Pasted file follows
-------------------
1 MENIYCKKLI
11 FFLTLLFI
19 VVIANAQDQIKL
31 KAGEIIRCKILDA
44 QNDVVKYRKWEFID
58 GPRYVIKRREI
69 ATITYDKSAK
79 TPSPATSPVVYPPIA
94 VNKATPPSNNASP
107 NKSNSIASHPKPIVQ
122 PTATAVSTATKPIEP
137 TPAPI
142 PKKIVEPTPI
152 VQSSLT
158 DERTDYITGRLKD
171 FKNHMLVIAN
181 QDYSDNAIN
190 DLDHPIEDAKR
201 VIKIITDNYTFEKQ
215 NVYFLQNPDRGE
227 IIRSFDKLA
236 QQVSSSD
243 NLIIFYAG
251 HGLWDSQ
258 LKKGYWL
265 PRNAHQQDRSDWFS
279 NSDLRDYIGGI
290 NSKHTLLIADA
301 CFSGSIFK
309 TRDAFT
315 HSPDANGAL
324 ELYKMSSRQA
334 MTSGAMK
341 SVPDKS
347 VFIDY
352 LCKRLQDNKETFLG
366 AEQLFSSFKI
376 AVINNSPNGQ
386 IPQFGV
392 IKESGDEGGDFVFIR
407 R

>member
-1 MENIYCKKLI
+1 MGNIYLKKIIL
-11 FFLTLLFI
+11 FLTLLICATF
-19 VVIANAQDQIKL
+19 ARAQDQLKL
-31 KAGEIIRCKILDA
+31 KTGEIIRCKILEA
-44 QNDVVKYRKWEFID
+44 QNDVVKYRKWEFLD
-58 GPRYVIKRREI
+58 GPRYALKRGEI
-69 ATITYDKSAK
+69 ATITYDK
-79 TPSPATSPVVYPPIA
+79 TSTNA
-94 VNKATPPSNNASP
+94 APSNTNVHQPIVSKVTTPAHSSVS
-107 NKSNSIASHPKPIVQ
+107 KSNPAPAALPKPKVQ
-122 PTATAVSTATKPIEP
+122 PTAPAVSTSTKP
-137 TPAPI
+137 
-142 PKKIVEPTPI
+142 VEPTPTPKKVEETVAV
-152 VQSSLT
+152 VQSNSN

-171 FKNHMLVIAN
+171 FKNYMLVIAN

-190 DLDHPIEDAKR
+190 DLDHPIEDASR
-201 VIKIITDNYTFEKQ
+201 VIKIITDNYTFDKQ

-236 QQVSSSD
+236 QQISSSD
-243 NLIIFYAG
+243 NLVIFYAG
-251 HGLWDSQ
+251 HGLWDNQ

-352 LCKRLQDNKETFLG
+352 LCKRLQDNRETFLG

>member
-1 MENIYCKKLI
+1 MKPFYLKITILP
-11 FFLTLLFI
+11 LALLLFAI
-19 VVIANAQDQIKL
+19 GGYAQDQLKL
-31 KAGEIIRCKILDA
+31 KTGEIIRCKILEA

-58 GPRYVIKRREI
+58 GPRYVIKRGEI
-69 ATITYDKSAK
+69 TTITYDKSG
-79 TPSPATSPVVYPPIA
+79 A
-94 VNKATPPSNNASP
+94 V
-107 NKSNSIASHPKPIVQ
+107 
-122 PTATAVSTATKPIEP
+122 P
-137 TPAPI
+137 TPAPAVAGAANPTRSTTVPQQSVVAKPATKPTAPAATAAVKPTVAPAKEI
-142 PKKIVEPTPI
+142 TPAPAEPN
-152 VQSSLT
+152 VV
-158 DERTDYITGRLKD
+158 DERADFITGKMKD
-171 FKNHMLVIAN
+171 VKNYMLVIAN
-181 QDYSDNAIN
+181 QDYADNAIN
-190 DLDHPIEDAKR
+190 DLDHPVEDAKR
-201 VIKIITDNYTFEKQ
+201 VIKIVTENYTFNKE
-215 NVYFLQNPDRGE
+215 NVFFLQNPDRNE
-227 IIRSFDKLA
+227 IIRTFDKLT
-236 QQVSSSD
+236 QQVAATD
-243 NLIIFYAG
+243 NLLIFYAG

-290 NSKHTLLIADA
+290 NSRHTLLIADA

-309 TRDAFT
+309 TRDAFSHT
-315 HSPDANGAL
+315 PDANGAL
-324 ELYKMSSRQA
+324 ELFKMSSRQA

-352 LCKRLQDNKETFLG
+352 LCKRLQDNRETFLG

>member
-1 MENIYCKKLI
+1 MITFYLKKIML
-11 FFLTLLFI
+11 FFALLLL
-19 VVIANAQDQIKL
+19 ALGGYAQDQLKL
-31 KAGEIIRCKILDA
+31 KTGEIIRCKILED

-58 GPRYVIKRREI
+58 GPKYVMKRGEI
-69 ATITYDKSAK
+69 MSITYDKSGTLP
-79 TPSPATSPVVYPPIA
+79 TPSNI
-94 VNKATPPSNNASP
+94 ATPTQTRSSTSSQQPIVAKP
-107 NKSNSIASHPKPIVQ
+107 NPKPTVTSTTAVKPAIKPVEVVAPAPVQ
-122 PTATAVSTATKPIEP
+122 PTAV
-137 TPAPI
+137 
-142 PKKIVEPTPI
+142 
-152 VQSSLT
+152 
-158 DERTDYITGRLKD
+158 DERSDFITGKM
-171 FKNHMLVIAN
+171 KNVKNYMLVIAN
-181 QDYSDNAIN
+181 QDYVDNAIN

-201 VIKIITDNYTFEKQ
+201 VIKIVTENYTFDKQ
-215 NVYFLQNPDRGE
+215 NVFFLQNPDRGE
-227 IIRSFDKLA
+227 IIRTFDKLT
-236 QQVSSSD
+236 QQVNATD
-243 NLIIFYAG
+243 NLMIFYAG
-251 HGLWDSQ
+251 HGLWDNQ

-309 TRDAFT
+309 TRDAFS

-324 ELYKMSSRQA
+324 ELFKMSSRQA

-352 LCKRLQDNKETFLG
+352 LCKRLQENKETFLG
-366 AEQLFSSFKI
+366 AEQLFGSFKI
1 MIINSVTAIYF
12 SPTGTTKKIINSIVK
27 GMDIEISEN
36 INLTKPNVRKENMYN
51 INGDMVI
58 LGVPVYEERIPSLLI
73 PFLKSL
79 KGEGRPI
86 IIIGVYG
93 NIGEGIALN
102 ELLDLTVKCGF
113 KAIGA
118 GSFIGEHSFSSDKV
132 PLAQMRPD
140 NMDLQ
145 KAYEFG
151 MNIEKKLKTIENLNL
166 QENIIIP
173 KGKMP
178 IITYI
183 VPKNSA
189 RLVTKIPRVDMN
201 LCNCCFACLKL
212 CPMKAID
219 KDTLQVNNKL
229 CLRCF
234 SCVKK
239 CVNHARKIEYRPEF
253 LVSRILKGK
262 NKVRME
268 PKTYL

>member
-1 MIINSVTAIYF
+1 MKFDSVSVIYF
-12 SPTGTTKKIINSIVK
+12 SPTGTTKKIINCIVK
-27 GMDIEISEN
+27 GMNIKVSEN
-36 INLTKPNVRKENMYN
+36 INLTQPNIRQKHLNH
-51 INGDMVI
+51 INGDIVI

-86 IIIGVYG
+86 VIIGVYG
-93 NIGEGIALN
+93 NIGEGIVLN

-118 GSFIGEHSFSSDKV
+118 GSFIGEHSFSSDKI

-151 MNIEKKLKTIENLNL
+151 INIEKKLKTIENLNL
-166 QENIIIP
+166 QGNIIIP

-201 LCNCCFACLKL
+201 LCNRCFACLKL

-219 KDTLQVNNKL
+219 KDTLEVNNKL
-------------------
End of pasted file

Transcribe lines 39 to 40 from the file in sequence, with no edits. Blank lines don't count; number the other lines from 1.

386 IPQFGV
392 IKESGDEGGDFVFIR